Topic II: Development The rule of the octave ( )
Topic II: Development The rule of the octave: degrees 1, 5, 7. –Strong preference evident in Josquin. –Grows even stronger over the 16 th century ( )
Topic II: Development The rule of the octave: degree 3. –Mild preference for I 6 in Palestrina, grows strong in Morley, and even stronger after that ( ) Amazing fact!
Topic II: Development Given these basic preferences, many tonal routines appear naturally. –3 up to 5, 5 up to 8, 8 down to ( )
Topic II: Development Others still remain. –1 up to 3, 3 down to 1, and 5 down to 3 are seventeenth-century developments ( )
Topic II: Development What about the idea that 4–1 should be harmonized with root position triads, rather than as ii 6 –I? –In Josquin and Palestrina, fourth and fifth motion in the bass almost always involves root position.
Mutiple Tonalities “Riemannian Tonality” –I, IV, and V are primary triads, with I-IV-I counterbalancing I-V-I –Developed first –Present in Palestrina (and Encina, the Carter Family, Ramones, etc.) “Schenkerian Tonality” –I and V are primary triads –ii displaces IV, and serves primarily as a connector between I and V. –Classical tonality. –Jazz?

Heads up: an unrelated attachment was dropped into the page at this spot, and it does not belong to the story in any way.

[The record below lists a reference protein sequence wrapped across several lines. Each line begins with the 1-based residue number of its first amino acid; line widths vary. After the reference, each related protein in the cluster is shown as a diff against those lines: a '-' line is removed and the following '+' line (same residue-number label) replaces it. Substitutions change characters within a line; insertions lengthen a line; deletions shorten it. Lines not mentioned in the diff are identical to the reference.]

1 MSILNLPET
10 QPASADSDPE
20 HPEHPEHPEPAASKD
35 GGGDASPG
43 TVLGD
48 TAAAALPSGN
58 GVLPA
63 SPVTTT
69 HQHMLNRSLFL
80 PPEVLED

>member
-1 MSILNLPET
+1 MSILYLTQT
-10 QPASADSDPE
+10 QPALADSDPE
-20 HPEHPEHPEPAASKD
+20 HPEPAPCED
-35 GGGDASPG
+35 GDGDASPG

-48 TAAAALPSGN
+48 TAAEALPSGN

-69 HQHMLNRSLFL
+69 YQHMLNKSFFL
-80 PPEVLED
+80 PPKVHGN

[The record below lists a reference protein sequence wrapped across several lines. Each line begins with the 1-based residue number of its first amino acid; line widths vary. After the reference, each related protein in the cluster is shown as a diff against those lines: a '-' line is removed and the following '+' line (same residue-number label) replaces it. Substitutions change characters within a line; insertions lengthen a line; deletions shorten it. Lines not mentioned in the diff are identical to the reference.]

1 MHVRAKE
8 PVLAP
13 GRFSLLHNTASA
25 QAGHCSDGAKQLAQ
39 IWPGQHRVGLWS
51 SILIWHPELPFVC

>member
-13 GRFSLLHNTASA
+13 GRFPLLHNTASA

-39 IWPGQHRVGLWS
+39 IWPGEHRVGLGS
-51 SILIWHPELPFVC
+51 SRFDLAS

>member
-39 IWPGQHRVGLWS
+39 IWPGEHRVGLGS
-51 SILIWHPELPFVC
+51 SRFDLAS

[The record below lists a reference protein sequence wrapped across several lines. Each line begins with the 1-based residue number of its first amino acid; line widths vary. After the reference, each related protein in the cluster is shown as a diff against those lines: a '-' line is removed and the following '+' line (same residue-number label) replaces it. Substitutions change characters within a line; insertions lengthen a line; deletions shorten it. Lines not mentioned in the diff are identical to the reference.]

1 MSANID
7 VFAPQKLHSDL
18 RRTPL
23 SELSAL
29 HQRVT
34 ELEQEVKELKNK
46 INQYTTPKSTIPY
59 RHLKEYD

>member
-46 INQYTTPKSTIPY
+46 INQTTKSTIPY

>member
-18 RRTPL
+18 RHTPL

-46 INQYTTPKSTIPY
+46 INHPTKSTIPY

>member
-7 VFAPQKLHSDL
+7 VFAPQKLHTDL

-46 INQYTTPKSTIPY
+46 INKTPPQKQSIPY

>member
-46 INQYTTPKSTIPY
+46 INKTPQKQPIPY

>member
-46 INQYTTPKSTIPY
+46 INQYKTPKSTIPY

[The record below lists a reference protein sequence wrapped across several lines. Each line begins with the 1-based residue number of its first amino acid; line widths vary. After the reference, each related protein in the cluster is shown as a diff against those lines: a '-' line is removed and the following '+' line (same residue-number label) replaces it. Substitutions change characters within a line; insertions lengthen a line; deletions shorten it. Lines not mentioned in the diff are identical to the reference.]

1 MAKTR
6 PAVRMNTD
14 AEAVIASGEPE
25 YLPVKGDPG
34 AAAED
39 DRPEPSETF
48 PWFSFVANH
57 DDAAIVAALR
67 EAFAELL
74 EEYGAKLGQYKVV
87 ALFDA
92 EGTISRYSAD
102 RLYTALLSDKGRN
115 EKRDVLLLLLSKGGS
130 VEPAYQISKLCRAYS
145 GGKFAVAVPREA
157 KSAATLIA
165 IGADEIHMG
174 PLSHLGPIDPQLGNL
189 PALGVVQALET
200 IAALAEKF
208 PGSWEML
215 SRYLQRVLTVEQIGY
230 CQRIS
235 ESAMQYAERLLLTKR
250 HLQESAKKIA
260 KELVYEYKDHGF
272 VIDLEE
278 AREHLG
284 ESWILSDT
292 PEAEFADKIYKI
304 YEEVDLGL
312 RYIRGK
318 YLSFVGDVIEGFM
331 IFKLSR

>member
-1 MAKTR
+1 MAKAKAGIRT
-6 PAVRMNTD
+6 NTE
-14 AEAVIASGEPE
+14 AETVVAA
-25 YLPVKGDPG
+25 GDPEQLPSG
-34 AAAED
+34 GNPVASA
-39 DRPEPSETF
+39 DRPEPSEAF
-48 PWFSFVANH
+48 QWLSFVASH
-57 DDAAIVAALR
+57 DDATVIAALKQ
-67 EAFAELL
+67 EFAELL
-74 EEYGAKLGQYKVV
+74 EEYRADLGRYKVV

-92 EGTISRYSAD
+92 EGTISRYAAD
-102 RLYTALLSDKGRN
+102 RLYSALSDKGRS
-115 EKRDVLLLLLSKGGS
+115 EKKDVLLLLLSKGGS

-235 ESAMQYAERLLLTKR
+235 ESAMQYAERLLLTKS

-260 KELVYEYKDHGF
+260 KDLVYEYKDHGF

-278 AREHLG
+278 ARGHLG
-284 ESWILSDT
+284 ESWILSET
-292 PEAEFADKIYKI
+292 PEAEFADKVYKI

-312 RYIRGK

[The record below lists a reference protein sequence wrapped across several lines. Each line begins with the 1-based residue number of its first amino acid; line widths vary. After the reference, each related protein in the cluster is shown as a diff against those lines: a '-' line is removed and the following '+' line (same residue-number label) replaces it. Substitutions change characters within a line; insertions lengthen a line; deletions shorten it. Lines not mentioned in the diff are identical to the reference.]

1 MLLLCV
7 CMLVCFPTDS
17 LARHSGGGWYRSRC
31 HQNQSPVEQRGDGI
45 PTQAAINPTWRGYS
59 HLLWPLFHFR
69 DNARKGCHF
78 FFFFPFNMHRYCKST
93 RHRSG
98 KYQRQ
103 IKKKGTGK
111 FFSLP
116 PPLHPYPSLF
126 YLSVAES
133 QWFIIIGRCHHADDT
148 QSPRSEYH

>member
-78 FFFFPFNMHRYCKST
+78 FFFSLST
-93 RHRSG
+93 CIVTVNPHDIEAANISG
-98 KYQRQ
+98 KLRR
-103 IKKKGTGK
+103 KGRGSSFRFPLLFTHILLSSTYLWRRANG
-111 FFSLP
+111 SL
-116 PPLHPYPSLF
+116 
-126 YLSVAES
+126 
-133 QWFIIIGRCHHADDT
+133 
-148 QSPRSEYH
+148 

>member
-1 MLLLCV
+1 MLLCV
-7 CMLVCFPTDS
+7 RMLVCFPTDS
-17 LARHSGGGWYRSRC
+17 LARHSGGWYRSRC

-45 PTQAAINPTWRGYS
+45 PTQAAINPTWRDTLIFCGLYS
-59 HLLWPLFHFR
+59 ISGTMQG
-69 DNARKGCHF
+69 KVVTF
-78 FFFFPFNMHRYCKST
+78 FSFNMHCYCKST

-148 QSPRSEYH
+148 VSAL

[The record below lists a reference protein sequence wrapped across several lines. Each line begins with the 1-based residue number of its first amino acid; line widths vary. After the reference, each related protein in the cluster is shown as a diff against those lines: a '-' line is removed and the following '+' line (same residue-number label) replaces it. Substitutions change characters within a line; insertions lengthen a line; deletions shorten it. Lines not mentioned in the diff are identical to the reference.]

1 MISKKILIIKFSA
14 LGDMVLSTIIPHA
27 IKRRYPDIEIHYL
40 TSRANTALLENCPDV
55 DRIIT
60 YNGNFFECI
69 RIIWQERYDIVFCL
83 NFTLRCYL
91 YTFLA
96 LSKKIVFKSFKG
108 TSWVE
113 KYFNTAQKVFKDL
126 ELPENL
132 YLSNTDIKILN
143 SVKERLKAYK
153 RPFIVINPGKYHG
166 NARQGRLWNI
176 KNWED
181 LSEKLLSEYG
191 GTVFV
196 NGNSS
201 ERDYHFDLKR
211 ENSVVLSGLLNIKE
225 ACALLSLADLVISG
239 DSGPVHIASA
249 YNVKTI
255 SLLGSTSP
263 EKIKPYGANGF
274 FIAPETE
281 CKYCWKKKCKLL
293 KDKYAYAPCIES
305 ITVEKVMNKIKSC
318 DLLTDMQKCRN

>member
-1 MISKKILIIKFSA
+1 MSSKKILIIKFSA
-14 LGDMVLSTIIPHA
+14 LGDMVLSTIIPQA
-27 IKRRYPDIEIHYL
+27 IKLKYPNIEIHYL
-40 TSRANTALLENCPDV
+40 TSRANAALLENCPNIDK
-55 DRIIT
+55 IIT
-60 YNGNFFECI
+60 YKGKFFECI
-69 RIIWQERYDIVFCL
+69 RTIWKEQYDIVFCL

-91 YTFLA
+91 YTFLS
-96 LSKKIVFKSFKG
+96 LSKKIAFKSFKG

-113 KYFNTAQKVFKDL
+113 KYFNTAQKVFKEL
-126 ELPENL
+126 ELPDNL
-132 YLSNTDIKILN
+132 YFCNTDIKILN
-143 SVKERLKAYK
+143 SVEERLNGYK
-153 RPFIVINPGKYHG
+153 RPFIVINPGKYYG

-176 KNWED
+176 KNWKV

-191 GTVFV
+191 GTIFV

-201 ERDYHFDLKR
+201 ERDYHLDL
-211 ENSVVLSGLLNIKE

Topic II: Development
Topic II: Development
Topic II: Development
Topic III: Nonharmonic tones Do nonharmonic tones “embellish” an underlying, structural “harmonic skeleton”? First answer (16 th century): –For passing tones, neighboring tones, anticipations, and incomplete neighbors: yes. –For suspensions: no. Two reasons: –Suspensions are not removable. –Suspensions license parallels, unlike the others.
Topic III: Nonharmonic tones
Topic III: Nonharmonic tones A-G D-C
Topic III: Nonharmonic tones Second answer (Bach): –Again, only suspensions license parallels. They occur at almost exactly the same rate in Bach and Palestrina. Bach almost never suspends the fifth! They almost never involve the bass. –In Bach, a number of progressions seem to require passing tones: IV 6 –I V 2 –I –Contrapuntal schemas
So … Suspensions do NOT “represent” their underlying consonances. But … –It sometimes happens that a chord changes before a suspension resolves. –In Bach, this occurs most often over a changing bass, like i–i 6. –In Palestrina, this occurs most often over a fixed bass, like I-vi 6.
Topic IV: Justification The harmonic syntax applies only to “real” chords. How can we separate “truly harmonic” chords from “merely contrapuntal” chords in a principled way? R F R R F R R
Topic IV: Justification What is the best (C major) analysis? C: IV I 6 PT C: ii vii° 6 I 6 PT C: I vii° 6 I 6 “the ii-vii° 6 idiom” C: V V 2 I 6 PT
Topic IV: Justification Note that all analyses suppress a (fake) ii-I! C: IV ii 6 I 6 C: ii I 6 C: I vii° 6 ii 6 I 6 “the ii-vii° 6 idiom” C: V ii 6 I 6 PT
Topic IV: Justification So what is the force of “ii-I is rare”? C: IV ii 6 I 6 C: ii I 6 C: I vii° 6 ii 6 I 6 “the ii-vii° 6 idiom” C: V ii 6 I 6 PT
Topic IV: Justification g: i V 6 i V 6–5 /III III F: I V 6 I vii° 6 I 6 PT M2 b3 interpreted differently!!!